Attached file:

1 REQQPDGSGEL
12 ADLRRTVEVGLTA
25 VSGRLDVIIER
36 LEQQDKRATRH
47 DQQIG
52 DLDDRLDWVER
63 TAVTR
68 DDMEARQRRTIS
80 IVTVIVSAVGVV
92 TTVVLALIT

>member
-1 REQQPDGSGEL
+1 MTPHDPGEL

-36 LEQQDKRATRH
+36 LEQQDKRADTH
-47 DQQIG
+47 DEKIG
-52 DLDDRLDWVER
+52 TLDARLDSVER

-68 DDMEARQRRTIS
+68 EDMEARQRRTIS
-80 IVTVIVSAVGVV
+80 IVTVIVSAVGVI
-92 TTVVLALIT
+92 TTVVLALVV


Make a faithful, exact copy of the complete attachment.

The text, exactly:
1 REQQPDGSGEL
12 ADLRRTVEVGLTA
25 VSGRLDVIIER
36 LEQQDKRATRH
47 DQQIG
52 DLDDRLDWVER
63 TAVTR
68 DDMEARQRRTIS
80 IVTVIVSAVGVV
92 TTVVLALIT

>member
-1 REQQPDGSGEL
+1 MTPHDPGEL

-36 LEQQDKRATRH
+36 LEQQDKRADTH
-47 DQQIG
+47 DEKIG
-52 DLDDRLDWVER
+52 TLDARLDSVER

-68 DDMEARQRRTIS
+68 EDMEARQRRTIS
-80 IVTVIVSAVGVV
+80 IVTVIVSAVGVI
-92 TTVVLALIT
+92 TTVVLALVV